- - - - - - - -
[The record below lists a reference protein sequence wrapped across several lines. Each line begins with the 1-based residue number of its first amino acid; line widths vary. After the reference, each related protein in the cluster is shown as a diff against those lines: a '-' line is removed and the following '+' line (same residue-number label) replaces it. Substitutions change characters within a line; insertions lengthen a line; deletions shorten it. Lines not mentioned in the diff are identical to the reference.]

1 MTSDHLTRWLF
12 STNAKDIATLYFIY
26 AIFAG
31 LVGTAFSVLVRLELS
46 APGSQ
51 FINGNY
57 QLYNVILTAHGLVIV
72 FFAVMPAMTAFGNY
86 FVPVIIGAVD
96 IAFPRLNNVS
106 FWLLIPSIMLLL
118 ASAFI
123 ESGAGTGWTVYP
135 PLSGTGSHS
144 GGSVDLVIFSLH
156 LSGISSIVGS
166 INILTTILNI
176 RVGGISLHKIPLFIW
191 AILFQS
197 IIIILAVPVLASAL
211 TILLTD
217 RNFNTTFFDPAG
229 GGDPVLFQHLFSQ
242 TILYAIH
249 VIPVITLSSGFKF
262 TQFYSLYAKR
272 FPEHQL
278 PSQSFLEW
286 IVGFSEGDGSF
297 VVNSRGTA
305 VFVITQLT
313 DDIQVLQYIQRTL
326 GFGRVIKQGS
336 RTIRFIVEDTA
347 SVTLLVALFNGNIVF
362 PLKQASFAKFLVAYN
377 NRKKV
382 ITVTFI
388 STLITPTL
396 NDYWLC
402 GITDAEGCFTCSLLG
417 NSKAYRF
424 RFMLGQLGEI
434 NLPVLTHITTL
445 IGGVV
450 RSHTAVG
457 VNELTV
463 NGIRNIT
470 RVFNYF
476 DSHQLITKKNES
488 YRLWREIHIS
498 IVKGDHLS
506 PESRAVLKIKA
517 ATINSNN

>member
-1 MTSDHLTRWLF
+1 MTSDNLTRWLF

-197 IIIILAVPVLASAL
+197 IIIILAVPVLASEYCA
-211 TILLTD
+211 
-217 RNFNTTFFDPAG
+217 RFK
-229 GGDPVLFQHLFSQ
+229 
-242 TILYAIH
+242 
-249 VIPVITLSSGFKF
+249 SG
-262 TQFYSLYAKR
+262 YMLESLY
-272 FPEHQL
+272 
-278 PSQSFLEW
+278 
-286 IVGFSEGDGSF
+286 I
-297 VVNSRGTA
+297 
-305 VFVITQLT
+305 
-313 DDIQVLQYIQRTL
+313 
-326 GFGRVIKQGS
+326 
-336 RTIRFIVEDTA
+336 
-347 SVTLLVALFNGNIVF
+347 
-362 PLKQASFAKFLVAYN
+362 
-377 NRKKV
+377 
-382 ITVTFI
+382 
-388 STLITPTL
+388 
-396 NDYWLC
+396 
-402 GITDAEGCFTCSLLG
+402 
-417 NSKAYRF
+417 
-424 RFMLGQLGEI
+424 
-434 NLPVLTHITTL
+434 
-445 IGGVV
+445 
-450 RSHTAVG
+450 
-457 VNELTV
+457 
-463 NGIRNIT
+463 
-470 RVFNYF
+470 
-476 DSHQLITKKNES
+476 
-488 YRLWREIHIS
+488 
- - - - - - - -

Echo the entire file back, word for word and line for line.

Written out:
[The record below lists a reference protein sequence wrapped across several lines. Each line begins with the 1-based residue number of its first amino acid; line widths vary. After the reference, each related protein in the cluster is shown as a diff against those lines: a '-' line is removed and the following '+' line (same residue-number label) replaces it. Substitutions change characters within a line; insertions lengthen a line; deletions shorten it. Lines not mentioned in the diff are identical to the reference.]

1 MTSDHLTRWLF
12 STNAKDIATLYFIY
26 AIFAG
31 LVGTAFSVLVRLELS
46 APGSQ
51 FINGNY
57 QLYNVILTAHGLVIV
72 FFAVMPAMTAFGNY
86 FVPVIIGAVD
96 IAFPRLNNVS
106 FWLLIPSIMLLL
118 ASAFI
123 ESGAGTGWTVYP
135 PLSGTGSHS
144 GGSVDLVIFSLH
156 LSGISSIVGS
166 INILTTILNI
176 RVGGISLHKIPLFIW
191 AILFQS
197 IIIILAVPVLASAL
211 TILLTD
217 RNFNTTFFDPAG
229 GGDPVLFQHLFSQ
242 TILYAIH
249 VIPVITLSSGFKF
262 TQFYSLYAKR
272 FPEHQL
278 PSQSFLEW
286 IVGFSEGDGSF
297 VVNSRGTA
305 VFVITQLT
313 DDIQVLQYIQRTL
326 GFGRVIKQGS
336 RTIRFIVEDTA
347 SVTLLVALFNGNIVF
362 PLKQASFAKFLVAYN
377 NRKKV
382 ITVTFI
388 STLITPTL
396 NDYWLC
402 GITDAEGCFTCSLLG
417 NSKAYRF
424 RFMLGQLGEI
434 NLPVLTHITTL
445 IGGVV
450 RSHTAVG
457 VNELTV
463 NGIRNIT
470 RVFNYF
476 DSHQLITKKNES
488 YRLWREIHIS
498 IVKGDHLS
506 PESRAVLKIKA
517 ATINSNN

>member
-1 MTSDHLTRWLF
+1 MTSDNLTRWLF

-197 IIIILAVPVLASAL
+197 IIIILAVPVLASEYCA
-211 TILLTD
+211 
-217 RNFNTTFFDPAG
+217 RFK
-229 GGDPVLFQHLFSQ
+229 
-242 TILYAIH
+242 
-249 VIPVITLSSGFKF
+249 SG
-262 TQFYSLYAKR
+262 YMLESLY
-272 FPEHQL
+272 
-278 PSQSFLEW
+278 
-286 IVGFSEGDGSF
+286 I
-297 VVNSRGTA
+297 
-305 VFVITQLT
+305 
-313 DDIQVLQYIQRTL
+313 
-326 GFGRVIKQGS
+326 
-336 RTIRFIVEDTA
+336 
-347 SVTLLVALFNGNIVF
+347 
-362 PLKQASFAKFLVAYN
+362 
-377 NRKKV
+377 
-382 ITVTFI
+382 
-388 STLITPTL
+388 
-396 NDYWLC
+396 
-402 GITDAEGCFTCSLLG
+402 
-417 NSKAYRF
+417 
-424 RFMLGQLGEI
+424 
-434 NLPVLTHITTL
+434 
-445 IGGVV
+445 
-450 RSHTAVG
+450 
-457 VNELTV
+457 
-463 NGIRNIT
+463 
-470 RVFNYF
+470 
-476 DSHQLITKKNES
+476 
-488 YRLWREIHIS
+488 